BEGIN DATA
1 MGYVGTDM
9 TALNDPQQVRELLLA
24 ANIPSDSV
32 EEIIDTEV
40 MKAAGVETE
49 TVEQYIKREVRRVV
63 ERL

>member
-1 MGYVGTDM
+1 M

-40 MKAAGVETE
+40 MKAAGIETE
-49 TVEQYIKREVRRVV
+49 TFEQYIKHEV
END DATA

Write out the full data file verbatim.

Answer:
1 MGYVGTDM
9 TALNDPQQVRELLLA
24 ANIPSDSV
32 EEIIDTEV
40 MKAAGVETE
49 TVEQYIKREVRRVV
63 ERL

>member
-1 MGYVGTDM
+1 M

-40 MKAAGVETE
+40 MKAAGIETE
-49 TVEQYIKREVRRVV
+49 TFEQYIKHEV